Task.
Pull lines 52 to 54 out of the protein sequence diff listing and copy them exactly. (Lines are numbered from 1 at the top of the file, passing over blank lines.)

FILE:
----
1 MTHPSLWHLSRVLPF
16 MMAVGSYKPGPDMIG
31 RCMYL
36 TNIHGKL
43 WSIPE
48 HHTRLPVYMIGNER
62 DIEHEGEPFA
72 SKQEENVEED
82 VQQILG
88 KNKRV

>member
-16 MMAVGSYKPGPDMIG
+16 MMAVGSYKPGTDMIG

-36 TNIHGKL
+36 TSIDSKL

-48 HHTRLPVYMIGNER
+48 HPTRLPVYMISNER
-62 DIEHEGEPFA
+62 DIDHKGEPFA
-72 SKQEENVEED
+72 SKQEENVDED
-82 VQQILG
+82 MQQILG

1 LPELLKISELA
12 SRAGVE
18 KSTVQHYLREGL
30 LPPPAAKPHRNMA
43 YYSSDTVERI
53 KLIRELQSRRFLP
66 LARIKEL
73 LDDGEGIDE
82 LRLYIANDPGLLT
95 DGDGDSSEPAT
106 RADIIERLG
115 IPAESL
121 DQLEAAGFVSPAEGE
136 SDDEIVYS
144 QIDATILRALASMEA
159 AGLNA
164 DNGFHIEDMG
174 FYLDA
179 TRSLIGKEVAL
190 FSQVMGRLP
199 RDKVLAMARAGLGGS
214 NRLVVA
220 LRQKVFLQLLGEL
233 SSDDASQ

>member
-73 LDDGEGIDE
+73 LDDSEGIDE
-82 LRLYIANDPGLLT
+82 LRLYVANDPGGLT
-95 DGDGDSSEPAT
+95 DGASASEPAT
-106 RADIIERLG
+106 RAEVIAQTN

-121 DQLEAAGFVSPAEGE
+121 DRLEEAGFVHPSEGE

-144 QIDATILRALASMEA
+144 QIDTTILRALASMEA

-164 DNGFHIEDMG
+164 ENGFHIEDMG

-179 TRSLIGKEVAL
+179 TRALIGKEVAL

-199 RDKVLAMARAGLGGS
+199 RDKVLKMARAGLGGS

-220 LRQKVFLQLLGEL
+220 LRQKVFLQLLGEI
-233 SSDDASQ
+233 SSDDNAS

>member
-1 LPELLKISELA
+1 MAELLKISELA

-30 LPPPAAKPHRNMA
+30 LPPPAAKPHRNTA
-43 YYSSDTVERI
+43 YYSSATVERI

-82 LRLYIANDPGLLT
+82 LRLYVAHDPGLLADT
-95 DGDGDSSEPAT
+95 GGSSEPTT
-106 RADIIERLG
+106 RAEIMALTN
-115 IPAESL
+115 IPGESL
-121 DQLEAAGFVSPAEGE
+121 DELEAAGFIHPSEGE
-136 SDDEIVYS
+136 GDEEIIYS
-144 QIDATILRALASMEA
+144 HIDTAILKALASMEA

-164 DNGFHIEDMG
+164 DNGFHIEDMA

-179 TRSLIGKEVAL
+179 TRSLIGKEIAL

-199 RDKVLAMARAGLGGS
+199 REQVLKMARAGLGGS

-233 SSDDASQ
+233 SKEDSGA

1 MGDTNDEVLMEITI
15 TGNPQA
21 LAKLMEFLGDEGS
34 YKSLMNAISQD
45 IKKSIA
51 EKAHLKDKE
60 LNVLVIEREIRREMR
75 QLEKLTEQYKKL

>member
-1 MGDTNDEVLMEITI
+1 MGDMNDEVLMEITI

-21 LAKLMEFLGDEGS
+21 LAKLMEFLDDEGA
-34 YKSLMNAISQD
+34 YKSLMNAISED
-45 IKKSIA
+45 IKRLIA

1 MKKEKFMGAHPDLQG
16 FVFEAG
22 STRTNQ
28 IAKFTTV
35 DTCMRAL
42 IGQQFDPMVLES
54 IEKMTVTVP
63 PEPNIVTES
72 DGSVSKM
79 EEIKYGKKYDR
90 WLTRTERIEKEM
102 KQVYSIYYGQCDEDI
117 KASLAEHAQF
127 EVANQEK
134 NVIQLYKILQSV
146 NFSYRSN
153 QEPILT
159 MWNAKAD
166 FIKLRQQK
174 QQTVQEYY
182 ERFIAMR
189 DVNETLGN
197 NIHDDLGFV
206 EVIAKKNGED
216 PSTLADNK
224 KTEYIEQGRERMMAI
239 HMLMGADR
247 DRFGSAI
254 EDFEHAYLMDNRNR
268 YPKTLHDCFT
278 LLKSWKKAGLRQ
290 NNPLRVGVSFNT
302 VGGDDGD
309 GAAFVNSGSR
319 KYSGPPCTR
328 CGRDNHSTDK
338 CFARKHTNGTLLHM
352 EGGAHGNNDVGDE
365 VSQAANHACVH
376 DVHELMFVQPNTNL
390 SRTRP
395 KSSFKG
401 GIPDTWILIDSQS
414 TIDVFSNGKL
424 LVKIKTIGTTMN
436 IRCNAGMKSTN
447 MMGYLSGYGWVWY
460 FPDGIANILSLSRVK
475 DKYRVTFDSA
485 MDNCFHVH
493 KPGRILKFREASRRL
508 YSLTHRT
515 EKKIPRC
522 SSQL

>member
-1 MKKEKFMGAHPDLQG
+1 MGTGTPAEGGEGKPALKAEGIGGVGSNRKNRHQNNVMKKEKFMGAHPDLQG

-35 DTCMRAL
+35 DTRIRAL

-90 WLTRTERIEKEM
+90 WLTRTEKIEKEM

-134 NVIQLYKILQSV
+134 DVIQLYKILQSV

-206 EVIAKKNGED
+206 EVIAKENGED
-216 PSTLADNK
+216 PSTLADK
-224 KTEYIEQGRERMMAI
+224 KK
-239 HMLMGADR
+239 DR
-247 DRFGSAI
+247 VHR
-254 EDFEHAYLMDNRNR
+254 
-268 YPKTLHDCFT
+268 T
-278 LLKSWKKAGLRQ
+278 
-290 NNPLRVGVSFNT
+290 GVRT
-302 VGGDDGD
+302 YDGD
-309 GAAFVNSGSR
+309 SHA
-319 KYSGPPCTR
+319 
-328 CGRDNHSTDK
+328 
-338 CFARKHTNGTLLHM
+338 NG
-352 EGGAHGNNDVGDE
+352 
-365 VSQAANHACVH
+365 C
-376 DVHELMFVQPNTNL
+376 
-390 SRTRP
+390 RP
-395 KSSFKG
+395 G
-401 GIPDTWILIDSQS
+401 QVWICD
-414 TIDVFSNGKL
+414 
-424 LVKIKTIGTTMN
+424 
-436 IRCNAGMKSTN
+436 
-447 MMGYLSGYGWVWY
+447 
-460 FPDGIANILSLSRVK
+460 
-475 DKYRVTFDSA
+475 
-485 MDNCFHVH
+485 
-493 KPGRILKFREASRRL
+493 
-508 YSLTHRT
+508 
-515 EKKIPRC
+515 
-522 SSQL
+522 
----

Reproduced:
+82 LRLYVANDPGGLT
-95 DGDGDSSEPAT
+95 DGASASEPAT